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Arkansas has taken the next step to approve a bill that protects the right to mine Bitcoin, which now heads to the governor’s office.

Arkansas has taken the next step to approve a bill that protects the right to mine Bitcoin, which now heads to the governor’s office.

The Arkansas State House has passed a bill aimed at regulating the Bitcoin mining industry in the state. Already passed by the State Senate, the bill now heads to the governor’s office for approval. The Arkansas Data Centers Act of 2023 would create guidelines for bitcoin miners and would aim to prevent fraudulent business practices. 

The bill proposes that a Bitcoin mining business may operate in the state if it complies with state laws concerning business guidelines and tax policies, any ordinances concerning operations and safety, any rules or rates for utility service provided by or on behalf of a public entity, and state and federal employment laws. The bill also proposes that miners will be required to pay applicable taxes and government fees in acceptable forms of currency and operate in a manner that causes no stress on an electric public utility’s generation capabilities or transmission network. The bill further allows individuals to operate home Bitcoin mining according to applicable utility rules and rates.

The bill aims to recognize that data centers create jobs, pay taxes and provide general economic value to local communities and the state. It clarifies the guidelines needed to protect Bitcoin miners from discriminatory industry-specific regulations and taxes. The proposed bill has defined several key terms such as “digital asset” that means Bitcoin and cryptocurrency. It also defines “digital asset miner” as an individual who mines for digital assets and “digital asset mining” as the use of electricity to power a computer for the purpose of securing or validating a blockchain network.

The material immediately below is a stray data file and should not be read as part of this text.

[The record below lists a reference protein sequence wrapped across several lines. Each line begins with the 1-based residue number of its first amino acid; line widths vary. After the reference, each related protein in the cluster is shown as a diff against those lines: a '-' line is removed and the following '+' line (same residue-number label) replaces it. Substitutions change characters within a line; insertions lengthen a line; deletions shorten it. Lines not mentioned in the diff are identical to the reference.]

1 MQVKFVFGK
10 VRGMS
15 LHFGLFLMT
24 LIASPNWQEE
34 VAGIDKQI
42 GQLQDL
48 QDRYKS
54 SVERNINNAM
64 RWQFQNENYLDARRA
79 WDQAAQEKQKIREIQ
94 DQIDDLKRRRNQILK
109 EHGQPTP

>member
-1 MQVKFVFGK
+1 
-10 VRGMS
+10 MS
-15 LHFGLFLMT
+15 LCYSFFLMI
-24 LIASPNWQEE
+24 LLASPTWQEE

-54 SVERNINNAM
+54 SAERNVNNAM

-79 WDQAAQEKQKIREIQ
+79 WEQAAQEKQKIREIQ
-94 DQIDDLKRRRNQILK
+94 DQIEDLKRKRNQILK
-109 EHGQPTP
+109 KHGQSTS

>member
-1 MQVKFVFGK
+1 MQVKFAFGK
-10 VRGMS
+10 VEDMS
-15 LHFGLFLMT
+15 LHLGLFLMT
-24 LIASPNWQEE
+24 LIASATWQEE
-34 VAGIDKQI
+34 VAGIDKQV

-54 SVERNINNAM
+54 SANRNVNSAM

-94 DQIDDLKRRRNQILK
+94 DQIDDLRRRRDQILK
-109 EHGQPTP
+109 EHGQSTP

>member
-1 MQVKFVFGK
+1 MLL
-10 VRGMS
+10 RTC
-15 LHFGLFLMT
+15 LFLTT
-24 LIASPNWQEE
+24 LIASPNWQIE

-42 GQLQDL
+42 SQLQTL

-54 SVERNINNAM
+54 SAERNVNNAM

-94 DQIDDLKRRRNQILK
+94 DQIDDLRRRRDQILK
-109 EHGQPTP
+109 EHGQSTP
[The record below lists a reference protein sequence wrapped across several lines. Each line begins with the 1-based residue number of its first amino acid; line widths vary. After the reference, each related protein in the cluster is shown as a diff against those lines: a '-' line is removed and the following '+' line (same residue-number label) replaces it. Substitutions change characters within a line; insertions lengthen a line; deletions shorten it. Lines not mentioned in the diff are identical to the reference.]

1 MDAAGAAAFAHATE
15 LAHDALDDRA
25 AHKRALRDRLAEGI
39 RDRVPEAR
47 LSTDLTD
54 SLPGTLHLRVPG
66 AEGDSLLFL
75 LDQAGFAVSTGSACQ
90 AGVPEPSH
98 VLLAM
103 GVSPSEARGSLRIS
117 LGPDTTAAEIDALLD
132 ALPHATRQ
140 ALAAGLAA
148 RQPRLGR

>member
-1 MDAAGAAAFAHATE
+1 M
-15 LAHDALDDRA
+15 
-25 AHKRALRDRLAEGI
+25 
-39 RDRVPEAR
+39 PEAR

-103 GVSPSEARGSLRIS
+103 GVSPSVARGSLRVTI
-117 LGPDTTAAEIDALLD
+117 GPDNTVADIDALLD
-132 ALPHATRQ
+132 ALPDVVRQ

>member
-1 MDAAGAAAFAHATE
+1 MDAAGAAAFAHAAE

The proposed bill further clarifies that “digital asset mining business” means a group of computers working at a single site that consumes more than one megawatt (1MW) on an average annual basis for the purpose of generating digital assets by securing a blockchain network. It also defines “node” as a computational device that contains a copy of blockchain-distributed ledger technology. The bill defines “residence” as a permanent dwelling place, unit, or accessory structure.

The bill has proposed that the legislative body means the quorum court of a county or the city council, board of directors, board of commissioners or similar elected governing body of local government, and that a person may have a digital asset mining business in an area that is zoned for industrial use that has not been designated by the local government for other uses.

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